Those familiar with Sibel's case will recognize the Hastert reference. In the Vanity Fair article about Sibel, An Inconvenient Patriot, David Rose wrote:
"For many years, attempts had been made to get the house to pass a genocide resolution, but they never got anywhere until August 2000, when Hastert, as Speaker, announced that he would give it his backing and see that it received a full house vote... Thanks to Hastert, the resolution, vehemently opposed by the Turks, passed the International Relations Committee by a large majority. Then, on October 19, minutes before the full House vote, Hastert withdrew it.

At the time, he explained his decision by saying that he had received a letter from President Clinton arguing that the genocide resolution, if passed, would harm U.S. interests. Again, the reported content of the Chicago wiretaps may well have been sheer bravado, and there is no evidence that any payment was ever made to Hastert or his campaign. Nevertheless, a senior official at the Turkish Consulate is said to have claimed in one recording that the price for Hastert to withdraw the resolution would have been at least $500,000. "
For the record, I believe that Rose was mistaken. Hastert did indeed receive the $500,000, stuffed into suitcases and delivered to his home - but the bribe was for reasons other than the genocide resolution.

Crowley also discusses some of Turkey's other main anti-genocide lobbyists. There's former Republican House Speaker Bob Livingston, who has taken $13 Million from Turkey since his ignominious fall from grace (which incidentally led to Senator David Vitter's fall from grace, for the same reasons.) Former Democratic representative Steven Solarz is another who has flip-flopped on the genocide issue since he began lobbying for Turkey.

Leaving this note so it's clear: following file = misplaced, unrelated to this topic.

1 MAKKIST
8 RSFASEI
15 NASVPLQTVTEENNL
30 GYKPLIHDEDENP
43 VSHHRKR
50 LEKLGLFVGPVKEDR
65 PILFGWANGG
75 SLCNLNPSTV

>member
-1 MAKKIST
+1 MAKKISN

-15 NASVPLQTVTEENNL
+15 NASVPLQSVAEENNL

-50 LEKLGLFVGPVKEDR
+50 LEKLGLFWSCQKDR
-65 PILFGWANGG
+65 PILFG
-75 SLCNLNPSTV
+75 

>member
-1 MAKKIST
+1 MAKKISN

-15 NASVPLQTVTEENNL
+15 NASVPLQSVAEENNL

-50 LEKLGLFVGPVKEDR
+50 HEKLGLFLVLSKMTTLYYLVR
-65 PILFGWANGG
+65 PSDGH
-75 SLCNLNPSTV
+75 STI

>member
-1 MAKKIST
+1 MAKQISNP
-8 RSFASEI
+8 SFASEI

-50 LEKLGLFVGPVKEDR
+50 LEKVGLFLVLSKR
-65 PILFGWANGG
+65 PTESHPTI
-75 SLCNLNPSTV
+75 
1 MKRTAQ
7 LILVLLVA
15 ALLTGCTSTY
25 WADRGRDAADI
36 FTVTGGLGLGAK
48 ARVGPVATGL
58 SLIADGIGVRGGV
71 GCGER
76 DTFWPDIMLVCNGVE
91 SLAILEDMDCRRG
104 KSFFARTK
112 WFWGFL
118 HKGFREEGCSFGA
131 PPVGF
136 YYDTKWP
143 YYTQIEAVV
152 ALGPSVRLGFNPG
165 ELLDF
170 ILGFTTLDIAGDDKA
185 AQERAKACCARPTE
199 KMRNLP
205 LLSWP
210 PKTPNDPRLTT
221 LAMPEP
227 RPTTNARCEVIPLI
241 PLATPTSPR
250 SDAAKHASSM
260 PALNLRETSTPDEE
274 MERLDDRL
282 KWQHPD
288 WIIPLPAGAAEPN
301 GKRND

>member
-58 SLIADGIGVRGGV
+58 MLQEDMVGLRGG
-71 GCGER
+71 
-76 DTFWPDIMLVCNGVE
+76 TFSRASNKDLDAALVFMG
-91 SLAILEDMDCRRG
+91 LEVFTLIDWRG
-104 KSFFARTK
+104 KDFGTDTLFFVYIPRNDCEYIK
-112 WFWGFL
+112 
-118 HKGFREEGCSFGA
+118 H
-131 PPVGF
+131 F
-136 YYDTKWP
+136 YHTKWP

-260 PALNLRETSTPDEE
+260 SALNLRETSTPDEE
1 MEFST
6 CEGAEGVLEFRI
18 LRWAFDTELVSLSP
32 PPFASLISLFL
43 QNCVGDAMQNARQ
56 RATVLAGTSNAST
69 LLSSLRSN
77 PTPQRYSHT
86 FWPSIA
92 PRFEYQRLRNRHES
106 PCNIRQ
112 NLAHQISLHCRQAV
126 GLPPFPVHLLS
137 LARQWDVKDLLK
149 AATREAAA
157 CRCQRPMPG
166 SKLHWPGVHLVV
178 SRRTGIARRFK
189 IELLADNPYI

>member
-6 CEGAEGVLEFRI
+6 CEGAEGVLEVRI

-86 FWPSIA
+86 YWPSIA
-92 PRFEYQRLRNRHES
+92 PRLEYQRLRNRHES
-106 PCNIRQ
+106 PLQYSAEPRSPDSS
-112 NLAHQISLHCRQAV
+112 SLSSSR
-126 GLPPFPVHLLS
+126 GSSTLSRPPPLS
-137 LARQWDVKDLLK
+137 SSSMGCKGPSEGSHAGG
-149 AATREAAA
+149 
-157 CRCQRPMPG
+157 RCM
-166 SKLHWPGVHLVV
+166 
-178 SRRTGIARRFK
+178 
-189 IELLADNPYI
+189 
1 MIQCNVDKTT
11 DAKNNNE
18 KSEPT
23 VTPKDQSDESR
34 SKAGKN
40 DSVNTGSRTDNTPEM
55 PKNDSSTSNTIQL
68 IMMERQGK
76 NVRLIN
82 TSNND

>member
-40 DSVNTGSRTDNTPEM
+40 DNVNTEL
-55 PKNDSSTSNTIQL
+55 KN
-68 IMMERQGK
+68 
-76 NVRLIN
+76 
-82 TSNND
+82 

I do hope that Crowley writes another article and looks at Turkish lobbying in general - because then he'd be right in the middle of the Sibel Edmonds case. Crowley would have to take a closer look at some of Turkey's other lobbyists - past and present - and he'd find that Douglas Feith and Richard Perle used to lobby for Turkey (although he'd be hard-pressed to identify exactly what they did for their money.) And he'd find that The Cohen Group (former Defense Secretary William Cohen, General Joe Ralston, former State Dept #3 Marc Grossman) is currently lobbying for Turkey, as is Ret. General Brent Scowcroft.

Crowley would probably find that most of these lobbyists are very close to the American Turkish Council (ATC), "a front for criminal activity," according to Sibel. And Crowley would probably find that although these lobbyists purport to be working for the Republic of Turkey, that might not actually be true. Ex-CIA agent Phil Giraldi says:
"The money involved does not appear to come from the Turkish government, and FBI investigators are trying to determine its source and how it is distributed. Some of it may come from criminal activity, possibly drug trafficking, but much more might come from arms dealing. Contracts in the hundreds of millions, or even billions of dollars provide considerable fat for those well placed to benefit."